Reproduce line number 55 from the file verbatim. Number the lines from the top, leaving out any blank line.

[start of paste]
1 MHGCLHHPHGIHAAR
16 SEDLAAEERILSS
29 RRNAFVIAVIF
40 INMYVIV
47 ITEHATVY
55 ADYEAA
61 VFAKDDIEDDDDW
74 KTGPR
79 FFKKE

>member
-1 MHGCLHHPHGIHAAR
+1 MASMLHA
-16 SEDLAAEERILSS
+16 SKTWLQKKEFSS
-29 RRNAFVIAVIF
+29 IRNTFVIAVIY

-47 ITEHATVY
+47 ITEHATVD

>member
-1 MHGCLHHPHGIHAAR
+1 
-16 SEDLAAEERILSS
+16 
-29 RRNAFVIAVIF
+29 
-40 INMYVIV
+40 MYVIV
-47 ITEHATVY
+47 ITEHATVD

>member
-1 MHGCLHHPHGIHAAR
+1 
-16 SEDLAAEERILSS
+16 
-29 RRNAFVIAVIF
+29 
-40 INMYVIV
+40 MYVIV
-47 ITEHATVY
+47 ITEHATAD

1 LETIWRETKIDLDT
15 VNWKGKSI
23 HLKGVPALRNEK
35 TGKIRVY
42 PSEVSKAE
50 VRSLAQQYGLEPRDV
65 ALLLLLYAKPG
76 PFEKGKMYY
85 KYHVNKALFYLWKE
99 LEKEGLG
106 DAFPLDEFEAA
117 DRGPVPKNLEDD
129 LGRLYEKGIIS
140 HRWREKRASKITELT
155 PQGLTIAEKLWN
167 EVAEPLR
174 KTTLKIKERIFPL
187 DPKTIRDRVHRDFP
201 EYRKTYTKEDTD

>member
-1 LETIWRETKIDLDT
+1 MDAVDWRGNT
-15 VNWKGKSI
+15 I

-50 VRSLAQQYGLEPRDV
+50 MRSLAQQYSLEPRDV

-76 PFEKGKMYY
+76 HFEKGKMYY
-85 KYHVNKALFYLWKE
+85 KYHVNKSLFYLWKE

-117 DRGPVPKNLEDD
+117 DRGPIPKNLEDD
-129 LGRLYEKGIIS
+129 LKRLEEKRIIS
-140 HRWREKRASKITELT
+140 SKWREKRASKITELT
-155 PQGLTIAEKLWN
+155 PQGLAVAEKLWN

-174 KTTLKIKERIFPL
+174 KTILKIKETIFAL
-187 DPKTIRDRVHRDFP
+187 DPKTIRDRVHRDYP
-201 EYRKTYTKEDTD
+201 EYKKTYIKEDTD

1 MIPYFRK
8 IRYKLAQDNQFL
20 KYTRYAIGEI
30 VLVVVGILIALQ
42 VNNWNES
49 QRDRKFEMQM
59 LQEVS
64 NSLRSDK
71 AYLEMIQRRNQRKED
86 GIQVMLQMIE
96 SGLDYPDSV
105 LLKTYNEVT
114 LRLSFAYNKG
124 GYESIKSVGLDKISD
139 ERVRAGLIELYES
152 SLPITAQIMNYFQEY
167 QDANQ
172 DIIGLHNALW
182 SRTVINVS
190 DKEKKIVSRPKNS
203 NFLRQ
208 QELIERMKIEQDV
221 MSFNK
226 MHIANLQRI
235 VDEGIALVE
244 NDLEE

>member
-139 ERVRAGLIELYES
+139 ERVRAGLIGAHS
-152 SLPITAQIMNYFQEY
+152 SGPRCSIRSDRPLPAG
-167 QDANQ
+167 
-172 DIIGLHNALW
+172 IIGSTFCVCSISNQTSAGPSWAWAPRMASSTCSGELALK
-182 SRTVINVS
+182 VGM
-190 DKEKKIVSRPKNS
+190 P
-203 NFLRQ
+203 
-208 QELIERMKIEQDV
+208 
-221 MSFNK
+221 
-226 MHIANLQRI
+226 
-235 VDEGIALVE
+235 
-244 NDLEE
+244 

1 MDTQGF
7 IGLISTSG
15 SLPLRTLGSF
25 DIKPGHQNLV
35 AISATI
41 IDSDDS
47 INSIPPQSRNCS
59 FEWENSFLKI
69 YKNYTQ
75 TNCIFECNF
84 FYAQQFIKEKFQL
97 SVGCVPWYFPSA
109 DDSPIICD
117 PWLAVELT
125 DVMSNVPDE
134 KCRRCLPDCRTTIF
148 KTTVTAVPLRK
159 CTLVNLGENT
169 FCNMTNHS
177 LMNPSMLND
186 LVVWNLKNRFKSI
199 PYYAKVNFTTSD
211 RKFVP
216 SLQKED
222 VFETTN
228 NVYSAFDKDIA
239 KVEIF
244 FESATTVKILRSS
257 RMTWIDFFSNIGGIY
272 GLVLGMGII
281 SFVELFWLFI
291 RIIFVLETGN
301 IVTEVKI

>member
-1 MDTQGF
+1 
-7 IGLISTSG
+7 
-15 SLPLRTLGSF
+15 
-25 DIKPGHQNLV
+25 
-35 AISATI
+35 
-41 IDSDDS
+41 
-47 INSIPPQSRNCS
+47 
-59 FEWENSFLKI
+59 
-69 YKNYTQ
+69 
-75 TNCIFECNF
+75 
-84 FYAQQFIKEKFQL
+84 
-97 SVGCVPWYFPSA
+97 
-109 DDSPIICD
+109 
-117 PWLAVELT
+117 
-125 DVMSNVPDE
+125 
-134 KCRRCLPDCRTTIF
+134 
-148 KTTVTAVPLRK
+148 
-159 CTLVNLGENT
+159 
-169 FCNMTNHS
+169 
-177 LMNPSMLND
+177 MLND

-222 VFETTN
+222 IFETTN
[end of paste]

155 PQGLTIAEKLWN